Versiti - Kimberly Hill | Impact Stories

Kimberley Hill

“It’s hard to put into words the gratitude I have for my donor’s family and the decision they made. I want them to know that I’m living my best life and ensuring their gift doesn’t go wasted.”

Kimberley Hill

Running has been a part of Kimberley Hill’s life for as long as she can remember. “I love it; it’s my passion,” she says.

In 2016, Kim was on a 20-mile training run when a car ran a red light, nearly hitting her. Kim jumped out of the way just in time but came crashing down onto her knees. “As a long-distance runner, you learn to push through the pain. So, I continued my run,” she says.

Two years later, Kim was running a 5K when she felt something in her knee pull and start to swell. After an MRI and exploratory surgery, her orthopedic surgeon, Michael Gordon, MD, determined she had a large hole in the cartilage of her kneecap. After eight weeks, Kim was still in pain, and Dr. Gordon determined she would need a tissue transplant to repair her knee.

On January 24, 2019, Kim underwent surgery, during which she received a cartilage transplant. “Recovery was 10 months long. My knee was the size of a bowling ball,” she says. “It took a really long time for me to notice a difference in how my knee felt; I was in tremendous pain for the first month of surgery. I had to learn how to use my knee again.”

During this time, Kim began self-medicating with alcohol to manage the physical and mental pain she experienced. She’s proud to say that in September 2019, she got sober and took her first run post-surgery on November 2, 2019. “After that, I trained myself to be a morning runner,” she says. “I needed something to chase. Now, that is what I live for. It’s a chance for me to be grateful for my donor, for life, for everything, with the sunrise.”

It took Kim some time to reconcile the fact that her second chance at life was because someone else lost theirs. “I know that my donor was 18 years old. I took that to heart,” she says. “In a way, it traumatized me knowing I had somebody so young help me. You’re grieving for somebody you don’t know.”

If Kim could speak to her donor’s family, she would want them to know just how much she appreciates their generosity. “First, I would say thank you for giving me such a precious gift and for giving me my life back,” she says. “Running is what keeps me balanced in life, and it keeps me sober. It’s hard to put into words the gratitude I have for them and the decision they made. I want them to know I’m living my best life and ensuring their gift doesn’t go wasted.”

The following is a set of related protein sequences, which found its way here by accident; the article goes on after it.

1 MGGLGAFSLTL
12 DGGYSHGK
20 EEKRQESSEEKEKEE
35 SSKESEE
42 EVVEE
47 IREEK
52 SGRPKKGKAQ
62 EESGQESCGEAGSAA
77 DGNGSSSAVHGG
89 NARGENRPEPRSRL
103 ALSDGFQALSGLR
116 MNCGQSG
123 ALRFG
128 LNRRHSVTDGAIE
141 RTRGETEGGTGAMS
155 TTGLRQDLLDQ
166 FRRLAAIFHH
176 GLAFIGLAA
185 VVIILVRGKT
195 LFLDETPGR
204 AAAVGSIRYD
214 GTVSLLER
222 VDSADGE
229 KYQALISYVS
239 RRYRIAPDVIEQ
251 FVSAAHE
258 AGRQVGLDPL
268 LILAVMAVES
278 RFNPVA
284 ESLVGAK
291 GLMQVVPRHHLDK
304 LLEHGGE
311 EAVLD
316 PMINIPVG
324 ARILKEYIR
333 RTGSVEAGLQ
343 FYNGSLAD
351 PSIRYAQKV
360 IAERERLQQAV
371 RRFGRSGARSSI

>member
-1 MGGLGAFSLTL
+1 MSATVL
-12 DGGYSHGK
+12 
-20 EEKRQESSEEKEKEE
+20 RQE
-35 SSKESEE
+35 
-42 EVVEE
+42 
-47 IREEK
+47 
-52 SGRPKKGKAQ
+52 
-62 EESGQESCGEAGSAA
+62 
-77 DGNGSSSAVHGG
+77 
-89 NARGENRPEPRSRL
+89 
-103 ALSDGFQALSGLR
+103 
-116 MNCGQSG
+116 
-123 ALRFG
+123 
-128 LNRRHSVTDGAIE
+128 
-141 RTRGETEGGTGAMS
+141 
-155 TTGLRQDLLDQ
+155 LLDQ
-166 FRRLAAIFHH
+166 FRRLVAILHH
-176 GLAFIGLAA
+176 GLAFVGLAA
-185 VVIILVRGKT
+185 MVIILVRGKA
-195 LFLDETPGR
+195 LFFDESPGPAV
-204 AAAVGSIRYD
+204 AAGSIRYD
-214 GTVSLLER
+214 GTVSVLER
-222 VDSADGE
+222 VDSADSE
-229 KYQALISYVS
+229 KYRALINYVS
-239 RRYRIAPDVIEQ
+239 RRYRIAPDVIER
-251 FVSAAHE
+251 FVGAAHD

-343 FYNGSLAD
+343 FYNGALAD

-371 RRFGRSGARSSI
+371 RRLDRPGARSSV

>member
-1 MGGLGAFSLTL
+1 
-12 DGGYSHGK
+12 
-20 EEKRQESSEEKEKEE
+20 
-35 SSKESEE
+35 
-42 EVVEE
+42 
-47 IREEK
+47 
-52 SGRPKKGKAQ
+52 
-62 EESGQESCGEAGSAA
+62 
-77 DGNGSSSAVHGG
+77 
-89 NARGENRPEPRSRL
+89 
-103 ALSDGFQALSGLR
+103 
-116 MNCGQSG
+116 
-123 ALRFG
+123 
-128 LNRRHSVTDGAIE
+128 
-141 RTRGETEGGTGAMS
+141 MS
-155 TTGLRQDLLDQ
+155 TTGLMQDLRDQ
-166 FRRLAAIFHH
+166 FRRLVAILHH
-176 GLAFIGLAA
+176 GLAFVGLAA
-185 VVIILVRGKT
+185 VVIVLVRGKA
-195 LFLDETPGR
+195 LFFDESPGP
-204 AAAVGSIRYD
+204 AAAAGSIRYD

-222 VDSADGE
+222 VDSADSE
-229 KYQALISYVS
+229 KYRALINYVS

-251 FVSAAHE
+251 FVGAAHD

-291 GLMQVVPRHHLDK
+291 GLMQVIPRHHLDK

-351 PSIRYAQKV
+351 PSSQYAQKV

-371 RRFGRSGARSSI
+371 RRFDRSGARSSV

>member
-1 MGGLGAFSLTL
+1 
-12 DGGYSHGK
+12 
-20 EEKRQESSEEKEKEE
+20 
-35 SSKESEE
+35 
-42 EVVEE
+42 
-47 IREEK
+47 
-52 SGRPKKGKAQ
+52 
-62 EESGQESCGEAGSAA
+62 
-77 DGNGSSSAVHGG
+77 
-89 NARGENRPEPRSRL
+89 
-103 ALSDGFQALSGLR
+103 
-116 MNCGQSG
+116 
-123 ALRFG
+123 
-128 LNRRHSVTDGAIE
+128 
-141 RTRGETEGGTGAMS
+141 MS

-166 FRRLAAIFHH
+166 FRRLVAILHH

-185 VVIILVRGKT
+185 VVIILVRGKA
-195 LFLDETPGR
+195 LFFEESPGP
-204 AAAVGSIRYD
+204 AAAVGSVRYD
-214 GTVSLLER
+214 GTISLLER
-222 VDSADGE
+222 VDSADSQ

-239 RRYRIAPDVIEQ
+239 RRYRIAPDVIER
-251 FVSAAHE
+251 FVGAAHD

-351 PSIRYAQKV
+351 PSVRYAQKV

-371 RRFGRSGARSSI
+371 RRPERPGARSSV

Now, Kim shares her story in the hope that it might encourage others to join the organ and tissue registry. “I am on the list to be a donor. I have been, even before all of this happened,” she says. “It’s always been something I’ve been very passionate about. It saves lives, but it can change lives, too. It gave me my life back.”

Every 10 minutes, someone is added to the organ transplant waiting list.

Approximately 113,000 men, women, and children are waiting for life-saving organ transplants. One organ donor has the power to save up to eight lives and change the outcomes of someone’s world forever by giving them a second chance. Additionally, tissue donation can save and improve the lives of up to 75 people with their gifts. You can make a huge impact by registering as an organ and tissue donor.

Learn more about organ and tissue donation, or register as a donor at

Impact Stories | Organ & Tissue Donation

Michael Gordon, MD
Orthopedic surgeon and sports medicine physician Michael Gordon, MD, often uses donated tissues to restore his patients’ mobility and get them back to doing the activities they love most. He encourages people to learn more about what donation might mean for them.
Tommy Bigwood
In the early hours of Friday, Feb. 24, 2023, Thomas “Tommy” Bigwood experienced cardiac arrest and was given no hope of recovery. His mother, Kim Cobb, made the decision to donate Tommy’s organs and tissues, and Tommy gave his heart, kidneys, liver, lungs, pancreas and corneas to help others.
Daniel Perelman
Daniel Perelman was 18 years old when he donated his heart, liver and both kidneys following a fatal plane crash. Now, his family keeps his memory alive by encouraging others to donate blood, do good deeds for others, and consider becoming organ donors.
Annette Washington
At just 20 years old, Robert’s life was tragically cut short when he was shot by his father. His mother, Annette, honored his wishes and donated his bone, skin, tendons, ligaments and veins so that he could improve the lives of others.
Become an Organ and Tissue Donor
Learn more about how to sign up as an organ, tissue and eye donor and how organ donation saves and enhances lives in our communities.
About Blood Donation
Donate blood, donate plasma or donate platelets at a blood donation center near you or a blood drive near you. Make an appointment to donate blood today.
Share Your Story
Versiti invites you to share your story and photo to help encourage more people to give back. You may even be featured throughout the year on our social media.
Impact Stories
Your blood, organ and tissue, and other donations directly impact lives in your community. Read a few of the examples of some of the lives that have been changed for the better.